How To Set Up An Office VPN For Remote Work
As your business grows, your employees will need flexibility in where they access the office servers from. Being able to connect from home or in the field makes them more productive and can save crucial time in an emergency. At the same time, you have to beware of network security risks. You can't let just anyone connect to your network. Fortunately, there's a way to have it both ways: an office VPN, or virtual private network. It lets authorized users connect securely over the Internet from wherever they are. Everything they do is encrypted along the way, so no one can spy on their work.
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There are several ways to set up an office VPN, but the simplest is to use a VPN-enabled router. Your office must already have a router for outgoing Internet access; check if it has VPN support. If not, you'll need to upgrade it.
Employees will want to connect with their Wi-Fi devices, so your router should have Wi-Fi capability as well as VPN software.
You'll need a static IP address so that remote users can connect to your network. Check if you already have one (probably not if you didn't have incoming connections before). Find out from your Internet service provider how to get one. There are workarounds with a dynamic IP address, but they don't work well. The cost of a static address is money well spent.
Your employees will need office VPN accounts and client software. Usually the software is a free download from the router manufacturer. Make sure client software is available for all the devices that will need to connect.
A couple of cautionary notes
If your company hosts its own website, it shouldn't be inside the VPN, or you'll cut off almost the whole world from it. Most businesses use hosting services for their websites, so this won't normally be a problem. Just make sure the VPN and the website are on different subdomains, e.g., www.example.com and vpn.example.com.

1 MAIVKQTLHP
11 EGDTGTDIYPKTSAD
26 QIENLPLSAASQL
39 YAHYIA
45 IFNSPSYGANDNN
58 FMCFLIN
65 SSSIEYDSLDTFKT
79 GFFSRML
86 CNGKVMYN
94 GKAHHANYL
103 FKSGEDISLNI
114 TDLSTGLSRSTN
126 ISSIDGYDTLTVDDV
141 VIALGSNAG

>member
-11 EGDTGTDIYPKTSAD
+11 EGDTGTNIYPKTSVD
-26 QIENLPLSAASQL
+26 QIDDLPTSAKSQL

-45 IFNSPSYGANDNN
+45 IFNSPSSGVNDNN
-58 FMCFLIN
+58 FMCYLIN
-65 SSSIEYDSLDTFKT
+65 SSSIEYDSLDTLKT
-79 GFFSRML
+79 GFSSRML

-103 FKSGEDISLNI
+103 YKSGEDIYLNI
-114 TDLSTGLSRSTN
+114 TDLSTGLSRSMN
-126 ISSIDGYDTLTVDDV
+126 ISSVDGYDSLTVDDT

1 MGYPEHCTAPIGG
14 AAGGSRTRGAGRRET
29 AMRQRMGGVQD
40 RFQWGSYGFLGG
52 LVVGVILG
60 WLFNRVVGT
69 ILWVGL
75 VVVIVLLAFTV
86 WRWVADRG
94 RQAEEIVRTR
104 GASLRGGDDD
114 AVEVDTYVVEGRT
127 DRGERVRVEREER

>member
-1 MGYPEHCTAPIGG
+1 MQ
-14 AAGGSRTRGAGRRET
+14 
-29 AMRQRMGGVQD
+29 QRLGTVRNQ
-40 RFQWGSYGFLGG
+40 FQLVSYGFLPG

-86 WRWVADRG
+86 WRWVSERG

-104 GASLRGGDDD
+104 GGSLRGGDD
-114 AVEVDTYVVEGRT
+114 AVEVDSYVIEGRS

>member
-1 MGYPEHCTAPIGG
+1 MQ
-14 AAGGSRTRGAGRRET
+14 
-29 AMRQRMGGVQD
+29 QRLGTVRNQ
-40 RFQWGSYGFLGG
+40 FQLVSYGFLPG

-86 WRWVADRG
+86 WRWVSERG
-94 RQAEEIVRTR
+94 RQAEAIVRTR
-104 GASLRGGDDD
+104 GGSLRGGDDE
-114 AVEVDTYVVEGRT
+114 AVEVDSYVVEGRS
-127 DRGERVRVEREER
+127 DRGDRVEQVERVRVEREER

Having your own office VPN is different from using a VPN service. The latter means using someone else's VPN, usually to protect client-side privacy. We're talking here about setting up your own virtual private network, so that only the people you authorize can get into it. That means you can't use a preconfigured router, and you don't need to subscribe to someone else's VPN service.
A step-by-step guide
1. Set up your domain with a static IP address. This may require an Internet service upgrade. Put the VPN on a subdomain of your business's domain, e.g., vpn.ourbusinesssite.com.
2. Set up the router. If you're replacing your old router, first make sure that outgoing traffic still works properly. Handling one problem at a time is enough. Make sure to change the administrative password from the default.
3. Configure Wi-Fi securely. The router should allow Wi-Fi connections only with the WPA2 protocol. Even when using a VPN, you should take advantage of every layer of security that's available. Set up a distinctive SSID and a strong password. Use a safe medium for getting the password to the employees; don't use email. Paper is still good.
4. Configure the office VPN. Now you can get to the VPN itself, using the router's administrative interface. Each router will have different details, but in most cases it will let you run a wizard that takes you through the job a step at a time. Allow access only to the services which the users will need; for example, it's generally a bad idea to allow direct database access from outside.
5. Create and test one account. Before putting everyone on the VPN, go through all the following steps with a test account to make sure everything is working. It's better to work out the problems first than make everyone a guinea pig.
6. Create user accounts. Set up accounts and passwords for the initial round of users. Add them using the router's administrative interface. Again, avoid insecure ways of distributing passwords.
7. Distribute client software to the users. With some routers, this step isn't necessary. Some have built-in support for commonly used protocols. In other cases, the users will need to obtain client software. Normally this is a free download from the router manufacturer.
8. Verify that everything works. There are bound to be some surprises when setting up a new VPN. Make sure that people are using the office VPN properly and aren't running into problems. Most of the issues will be with not setting up the connection properly or being confused about how to log in.
While it's not overwhelmingly complicated, setting up an office VPN can be intimidating for people without a lot of IT experience. We can set up and support your VPN for you, as well as providing other services to let your network run smoothly and securely. Get in touch with us today to learn how we can make your computer systems more productive.
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